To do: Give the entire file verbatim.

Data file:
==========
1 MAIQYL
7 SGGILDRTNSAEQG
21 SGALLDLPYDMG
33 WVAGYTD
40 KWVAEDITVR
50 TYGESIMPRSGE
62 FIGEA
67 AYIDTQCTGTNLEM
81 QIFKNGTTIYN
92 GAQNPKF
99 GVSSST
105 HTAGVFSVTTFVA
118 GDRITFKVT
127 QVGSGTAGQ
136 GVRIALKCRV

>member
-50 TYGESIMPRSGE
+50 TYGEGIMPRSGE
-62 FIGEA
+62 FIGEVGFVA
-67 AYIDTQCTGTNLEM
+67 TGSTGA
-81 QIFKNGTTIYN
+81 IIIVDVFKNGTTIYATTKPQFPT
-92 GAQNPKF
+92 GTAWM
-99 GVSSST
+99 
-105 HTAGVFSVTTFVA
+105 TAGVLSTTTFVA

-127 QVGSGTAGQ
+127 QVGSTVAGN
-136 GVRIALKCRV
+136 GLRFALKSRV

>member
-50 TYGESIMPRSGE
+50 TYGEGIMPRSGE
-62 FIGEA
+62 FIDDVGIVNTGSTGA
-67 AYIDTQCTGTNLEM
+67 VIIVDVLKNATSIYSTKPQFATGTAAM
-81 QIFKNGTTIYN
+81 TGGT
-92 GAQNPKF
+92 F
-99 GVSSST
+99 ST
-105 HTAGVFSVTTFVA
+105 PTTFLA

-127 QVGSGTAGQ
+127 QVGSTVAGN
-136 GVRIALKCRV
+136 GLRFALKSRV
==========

1 MAIQYL
7 SGGILDRTNSAEQG
21 SGALLDLPYDMG
33 WVAGYTD
40 KWVAEDITVR
50 TYGESIMPRSGE
62 FIGEA
67 AYIDTQCTGTNLEM
81 QIFKNGTTIYN
92 GAQNPKF
99 GVSSST
105 HTAGVFSVTTFVA
118 GDRITFKVT
127 QVGSGTAGQ
136 GVRIALKCRV

>member
-50 TYGESIMPRSGE
+50 TYGEGIMPRSGE
-62 FIGEA
+62 FIGEVGFVA
-67 AYIDTQCTGTNLEM
+67 TGSTGA
-81 QIFKNGTTIYN
+81 IIIVDVFKNGTTIYATTKPQFPT
-92 GAQNPKF
+92 GTAWM
-99 GVSSST
+99 
-105 HTAGVFSVTTFVA
+105 TAGVLSTTTFVA

-127 QVGSGTAGQ
+127 QVGSTVAGN
-136 GVRIALKCRV
+136 GLRFALKSRV

>member
-50 TYGESIMPRSGE
+50 TYGEGIMPRSGE
-62 FIGEA
+62 FIDDVGIVNTGSTGA
-67 AYIDTQCTGTNLEM
+67 VIIVDVLKNATSIYSTKPQFATGTAAM
-81 QIFKNGTTIYN
+81 TGGT
-92 GAQNPKF
+92 F
-99 GVSSST
+99 ST
-105 HTAGVFSVTTFVA
+105 PTTFLA

-127 QVGSGTAGQ
+127 QVGSTVAGN
-136 GVRIALKCRV
+136 GLRFALKSRV